2:23pm 28 March 2011


The original post seems to infer that digital fluency implies a level of illiteracy in written language. In fact, any encouragement toward digital literacy must of course demand that the scholar represents him/herself properly and well in every digital forum. One such guideline to good digital self-representation would be that linguistic shortcuts taken to fit an idea into a tweet are not appropriate in an essay or in an emailed job application. The fact that students do not realise this reveals the need for improved digital literacy skills (which, I agree with the others, can simply be termed literacy or skills).

Josephine Laogun
4:55pm 28 March 2011 (Edited 4:56pm 28 March 2011)


The term ‘literacy’ is a broad term that can be used in conjunction with any aspect of knowledge and experience and it gives a different meaning in each area it’s used. The word literacy means competence or knowledge in a specified area. Literacy can be applied to any area of human learning and experience.  For example, we have music literacy, political literacy, arts literacy as well as functional literacy (reading and writing for basic instruction), information literacy (using information effectively), and digital literacy (using a range of skills in computer and related technology effectively).

Reading and writing in what language? Should we consider someone able to read and write only in one language a literate? What should we classify him then in another setting where his particular language becomes foreign? Should we categorize someone able to read and write in more than one language more literate than someone who can only read and write in just one?

Reading and writing is a type of literacy but not an exclusive one. Examples of different types of literacy are cultural literacy, mental literacy. Agricultural literacy, diaspora literacy, emotional literacy, ecological literacy, statistical literacy, electracy, media literacy, the list is endless…

Katharine Reedy
9:51am 29 March 2011


Robin your last 2 sentences above made me smile because they sound a bit like the speech I made to my 14-year old son this morning! I think the missing link here is critical thinking - being able to use the technology in a discerning and critical way in order to achieve the particular purpose needed, whether it's writing an academic essay, composing a job application or not getting sacked from your job because of injudicious postings on Twitter or Facebook. There is cross-over with information literacy as far as filtering, evaluating, managing and using online information are concerned. As I understand it, both information and digital literacy require people to reflect on what they have done and how well it worked. They also demand  sensitivity to context, intellectual property and what is appropriate. Being able to insert a Flickr image into an essay is one thing, but being able to explain whether and how it is licensed for sharing via Creative Commons, and to attribute it correctly, is another. Not to mention making clear why they chose the image in the first place and what its significance is.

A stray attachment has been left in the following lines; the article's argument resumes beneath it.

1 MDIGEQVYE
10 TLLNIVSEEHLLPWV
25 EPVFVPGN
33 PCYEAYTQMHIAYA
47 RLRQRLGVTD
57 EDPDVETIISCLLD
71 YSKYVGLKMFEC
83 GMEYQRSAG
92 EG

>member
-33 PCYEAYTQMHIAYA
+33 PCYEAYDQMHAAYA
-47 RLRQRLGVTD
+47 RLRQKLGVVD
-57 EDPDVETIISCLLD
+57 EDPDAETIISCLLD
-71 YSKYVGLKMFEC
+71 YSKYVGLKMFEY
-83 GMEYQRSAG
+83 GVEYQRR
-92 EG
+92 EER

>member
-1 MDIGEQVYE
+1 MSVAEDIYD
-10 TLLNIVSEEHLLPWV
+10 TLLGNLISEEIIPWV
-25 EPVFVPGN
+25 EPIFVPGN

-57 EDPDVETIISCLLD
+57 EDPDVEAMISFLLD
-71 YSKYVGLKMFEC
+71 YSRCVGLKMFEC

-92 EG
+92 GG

Perhaps the task of education at all levels is to equip students to be able to choose and use technology appropriately in any context and to be able to adapt to different contexts with fluency and ease. Not asking much then?!

 

Robin Goodfellow
9:54am 29 March 2011


As someone who has developed an interest in literacy as a research, as well as a teaching, term, I must admit I feel quite a strong resistence to the idea that 'literacy' means (as Humpty Dumpty might have put it) exactly whatever I want it to mean.

It seems to me that 'reading and writing' is not only A type of literacy but THE original meaning of the term (in the anglophone world, that is, I know that other languages don't always have a direct equivalent). All the points we've been raising here about social context, language, media etc. were originally raised by people researching literacy as written language. They had some great ideas about the way it functions as an ideological tool - determining not just how things shall be written but who shall write and how they shall be read - and they made what is to me a really important step in talking about literacies not just in terms of what individuals are capable of, but as systems for representing what communities want to say about themselves, and as systems for keeping members of these communities 'on message'!

Is the 'digital age' changing this? Not in my view. Although I grant that the pseudo-democracy of crowd-sourcing, user-generated content, peer-to-peer sharing, etc. makes it even more difficult to see which communities' interests are actually being served in the process. Whereas the nonsense of the 'correct' in academic writing soon becomes apparent to anyone who enjoys academic thinking, I sometimes wonder where the digitally-literate challenge to the tyrrany of the 'cool' is going to come from?